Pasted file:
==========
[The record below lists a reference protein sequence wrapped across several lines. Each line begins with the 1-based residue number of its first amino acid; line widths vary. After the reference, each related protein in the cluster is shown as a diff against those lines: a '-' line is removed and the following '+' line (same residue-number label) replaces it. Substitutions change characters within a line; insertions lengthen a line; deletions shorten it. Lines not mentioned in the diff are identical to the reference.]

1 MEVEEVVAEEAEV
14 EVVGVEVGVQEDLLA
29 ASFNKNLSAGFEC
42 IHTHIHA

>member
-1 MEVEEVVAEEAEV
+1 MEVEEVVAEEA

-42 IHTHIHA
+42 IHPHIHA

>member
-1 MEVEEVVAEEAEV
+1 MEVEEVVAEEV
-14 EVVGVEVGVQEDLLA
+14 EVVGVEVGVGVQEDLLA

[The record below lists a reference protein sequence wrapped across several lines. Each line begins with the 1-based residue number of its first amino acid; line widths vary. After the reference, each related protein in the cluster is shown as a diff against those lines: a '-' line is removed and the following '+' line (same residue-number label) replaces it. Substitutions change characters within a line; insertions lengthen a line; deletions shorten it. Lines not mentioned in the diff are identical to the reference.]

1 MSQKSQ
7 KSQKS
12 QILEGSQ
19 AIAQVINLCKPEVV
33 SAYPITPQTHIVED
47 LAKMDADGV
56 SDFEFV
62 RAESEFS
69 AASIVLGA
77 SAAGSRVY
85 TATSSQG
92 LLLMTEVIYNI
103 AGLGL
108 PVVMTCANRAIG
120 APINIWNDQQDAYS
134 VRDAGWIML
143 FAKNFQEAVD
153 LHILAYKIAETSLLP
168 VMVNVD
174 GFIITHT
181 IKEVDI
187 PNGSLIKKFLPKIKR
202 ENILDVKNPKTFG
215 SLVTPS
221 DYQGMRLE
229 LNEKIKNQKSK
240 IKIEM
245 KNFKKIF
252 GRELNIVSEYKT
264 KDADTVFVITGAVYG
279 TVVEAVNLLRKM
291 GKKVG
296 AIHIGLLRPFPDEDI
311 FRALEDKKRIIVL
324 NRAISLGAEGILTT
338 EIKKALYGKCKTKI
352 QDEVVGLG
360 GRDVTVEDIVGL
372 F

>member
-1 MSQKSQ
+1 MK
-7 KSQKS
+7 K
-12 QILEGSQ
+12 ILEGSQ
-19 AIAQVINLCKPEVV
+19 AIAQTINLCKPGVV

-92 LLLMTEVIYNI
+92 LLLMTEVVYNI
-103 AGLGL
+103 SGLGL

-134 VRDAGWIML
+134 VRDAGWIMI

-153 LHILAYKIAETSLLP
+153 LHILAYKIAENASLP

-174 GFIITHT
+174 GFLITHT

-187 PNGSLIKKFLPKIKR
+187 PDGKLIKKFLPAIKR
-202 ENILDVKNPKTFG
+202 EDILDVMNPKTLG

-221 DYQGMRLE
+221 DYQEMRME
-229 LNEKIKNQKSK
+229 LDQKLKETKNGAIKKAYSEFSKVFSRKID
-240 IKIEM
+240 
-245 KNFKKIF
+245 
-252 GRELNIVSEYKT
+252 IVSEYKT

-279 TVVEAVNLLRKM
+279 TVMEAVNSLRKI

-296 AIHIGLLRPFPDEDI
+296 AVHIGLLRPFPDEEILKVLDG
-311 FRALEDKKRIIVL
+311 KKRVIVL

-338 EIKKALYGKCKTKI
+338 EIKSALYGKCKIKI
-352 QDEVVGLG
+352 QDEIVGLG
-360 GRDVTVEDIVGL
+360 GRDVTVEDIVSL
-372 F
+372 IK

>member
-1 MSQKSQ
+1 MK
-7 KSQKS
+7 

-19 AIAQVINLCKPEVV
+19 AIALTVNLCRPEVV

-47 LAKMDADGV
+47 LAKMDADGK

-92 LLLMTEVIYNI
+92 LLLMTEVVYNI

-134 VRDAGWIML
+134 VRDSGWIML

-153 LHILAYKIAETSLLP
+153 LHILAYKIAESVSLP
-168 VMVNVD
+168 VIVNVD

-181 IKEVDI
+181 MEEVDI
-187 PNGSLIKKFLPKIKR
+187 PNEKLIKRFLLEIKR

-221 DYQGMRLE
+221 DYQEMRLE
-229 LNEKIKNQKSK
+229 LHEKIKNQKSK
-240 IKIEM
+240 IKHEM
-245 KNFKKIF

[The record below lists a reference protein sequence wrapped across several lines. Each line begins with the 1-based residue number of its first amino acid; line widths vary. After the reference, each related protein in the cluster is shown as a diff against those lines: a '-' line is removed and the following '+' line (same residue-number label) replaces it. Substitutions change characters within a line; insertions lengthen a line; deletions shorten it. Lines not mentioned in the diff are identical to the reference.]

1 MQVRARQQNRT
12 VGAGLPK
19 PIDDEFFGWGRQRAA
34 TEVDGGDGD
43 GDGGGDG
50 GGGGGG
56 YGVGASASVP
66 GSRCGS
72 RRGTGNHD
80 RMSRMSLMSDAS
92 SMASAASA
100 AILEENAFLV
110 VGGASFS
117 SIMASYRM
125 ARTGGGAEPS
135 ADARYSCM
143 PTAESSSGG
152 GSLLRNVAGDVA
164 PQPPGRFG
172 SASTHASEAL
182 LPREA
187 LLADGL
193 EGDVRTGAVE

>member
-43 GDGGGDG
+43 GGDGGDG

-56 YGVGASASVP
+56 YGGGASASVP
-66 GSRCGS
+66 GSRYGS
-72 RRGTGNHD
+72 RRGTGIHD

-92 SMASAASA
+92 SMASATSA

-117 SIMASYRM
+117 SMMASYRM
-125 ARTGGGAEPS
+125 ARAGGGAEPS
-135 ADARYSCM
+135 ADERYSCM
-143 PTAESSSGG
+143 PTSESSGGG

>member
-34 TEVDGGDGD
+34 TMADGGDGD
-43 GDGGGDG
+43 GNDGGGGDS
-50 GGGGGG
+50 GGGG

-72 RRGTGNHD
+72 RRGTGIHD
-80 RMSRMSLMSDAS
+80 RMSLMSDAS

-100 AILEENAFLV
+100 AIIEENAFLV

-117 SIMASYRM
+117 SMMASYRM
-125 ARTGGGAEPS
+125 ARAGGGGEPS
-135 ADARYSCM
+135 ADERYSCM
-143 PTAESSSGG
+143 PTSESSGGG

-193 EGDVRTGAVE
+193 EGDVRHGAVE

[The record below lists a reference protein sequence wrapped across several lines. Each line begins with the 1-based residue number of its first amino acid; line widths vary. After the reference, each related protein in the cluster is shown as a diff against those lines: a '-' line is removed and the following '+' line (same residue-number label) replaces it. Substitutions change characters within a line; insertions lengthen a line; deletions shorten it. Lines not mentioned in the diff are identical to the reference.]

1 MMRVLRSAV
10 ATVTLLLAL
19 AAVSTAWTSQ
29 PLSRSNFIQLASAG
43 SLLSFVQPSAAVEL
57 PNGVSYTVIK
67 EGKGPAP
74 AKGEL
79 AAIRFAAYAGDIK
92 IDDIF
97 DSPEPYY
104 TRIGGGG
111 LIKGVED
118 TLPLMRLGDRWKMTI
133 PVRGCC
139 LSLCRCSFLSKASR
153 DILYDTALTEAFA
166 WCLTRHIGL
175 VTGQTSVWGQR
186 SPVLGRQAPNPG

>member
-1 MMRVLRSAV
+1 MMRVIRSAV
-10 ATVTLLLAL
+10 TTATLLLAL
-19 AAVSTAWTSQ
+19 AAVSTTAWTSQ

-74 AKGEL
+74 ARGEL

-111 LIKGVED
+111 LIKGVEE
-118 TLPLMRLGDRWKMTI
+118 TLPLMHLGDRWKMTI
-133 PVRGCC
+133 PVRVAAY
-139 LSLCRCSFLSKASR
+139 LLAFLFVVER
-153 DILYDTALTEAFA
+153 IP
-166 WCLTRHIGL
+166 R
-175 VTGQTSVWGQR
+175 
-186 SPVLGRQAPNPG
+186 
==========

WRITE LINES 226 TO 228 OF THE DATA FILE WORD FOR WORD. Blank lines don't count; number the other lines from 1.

+74 ARGEL

-111 LIKGVED
+111 LIKGVEE